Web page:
The other option is a CANbus controlled charger, usually sourced cheaply from scrapped EV's, or the still not so expensive Elcon TC Chargers.
 

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I do not recommend it, but it is possible to redneck-engineer this, set multiple independent/redundant HVD cutoffs to turn off an overvoltage charger below the pack's max safe voltage.

But getting close to 100% Full if you need that (the bank chemistry does not) will require pulse / delta-peak, all CC stage no CV charging,

letting V drop say 10-30min, then adding more Ah, multiple cycles until Resting V is at your SoC target.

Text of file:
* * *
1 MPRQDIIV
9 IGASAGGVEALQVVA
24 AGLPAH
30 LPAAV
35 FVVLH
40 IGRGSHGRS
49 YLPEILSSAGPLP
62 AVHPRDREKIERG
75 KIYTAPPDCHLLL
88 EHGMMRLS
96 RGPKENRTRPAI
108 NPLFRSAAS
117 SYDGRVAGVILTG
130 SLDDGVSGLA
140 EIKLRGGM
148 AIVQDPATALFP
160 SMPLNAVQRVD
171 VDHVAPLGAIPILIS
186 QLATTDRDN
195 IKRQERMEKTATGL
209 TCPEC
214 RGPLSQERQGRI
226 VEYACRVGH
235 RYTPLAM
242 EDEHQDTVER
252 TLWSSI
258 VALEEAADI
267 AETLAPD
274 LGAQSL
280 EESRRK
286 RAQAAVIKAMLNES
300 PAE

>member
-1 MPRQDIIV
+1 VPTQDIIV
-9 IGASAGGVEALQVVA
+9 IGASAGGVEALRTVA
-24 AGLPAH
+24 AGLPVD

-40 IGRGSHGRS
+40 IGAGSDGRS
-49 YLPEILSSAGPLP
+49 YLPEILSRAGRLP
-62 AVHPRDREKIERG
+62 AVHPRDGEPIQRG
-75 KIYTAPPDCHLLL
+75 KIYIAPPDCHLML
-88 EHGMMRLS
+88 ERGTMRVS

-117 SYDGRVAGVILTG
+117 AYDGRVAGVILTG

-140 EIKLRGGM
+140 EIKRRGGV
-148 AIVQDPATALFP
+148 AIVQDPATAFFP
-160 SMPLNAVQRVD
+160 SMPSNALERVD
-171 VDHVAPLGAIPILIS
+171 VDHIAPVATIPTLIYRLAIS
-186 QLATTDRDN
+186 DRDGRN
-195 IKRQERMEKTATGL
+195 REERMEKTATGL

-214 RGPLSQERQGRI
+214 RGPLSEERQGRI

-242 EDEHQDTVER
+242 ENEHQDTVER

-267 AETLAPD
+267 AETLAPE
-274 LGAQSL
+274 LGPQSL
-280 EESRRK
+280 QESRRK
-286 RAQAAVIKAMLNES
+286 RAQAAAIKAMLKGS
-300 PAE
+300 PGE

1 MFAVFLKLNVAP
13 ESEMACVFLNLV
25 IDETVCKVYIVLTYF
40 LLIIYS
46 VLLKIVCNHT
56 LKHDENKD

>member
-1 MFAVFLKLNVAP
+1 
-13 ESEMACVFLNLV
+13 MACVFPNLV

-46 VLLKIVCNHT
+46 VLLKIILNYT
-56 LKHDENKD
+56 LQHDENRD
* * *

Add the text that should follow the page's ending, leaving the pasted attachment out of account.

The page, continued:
Automating that would be a PITA and fragile, best done with you acting as regulator.
 

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I do not recommend it, but it is possible to redneck-engineer this, set multiple independent/redundant HVD cutoffs to turn off an overvoltage charger below the pack's max safe voltage.

But getting close to 100% Full if you need that (the bank chemistry does not) will require pulse / delta-peak, all CC stage no CV charging,

letting V drop say 10-30min, then adding more Ah, multiple cycles until Resting V is at your SoC target.

Automating that would be a PITA and fragile, best done with you acting as regulator.
And by the time you've done all of this work, you still have a huge fire risk that needs babysitting, even if it does end up being cheaper. I think I spent $60 or $70, including shipping, for the reprogram. I dont know what these other folks would charge, but if you cant find someone to do it reasonably, sell that charger and buy another. Its risky and a pain in the butt, best case.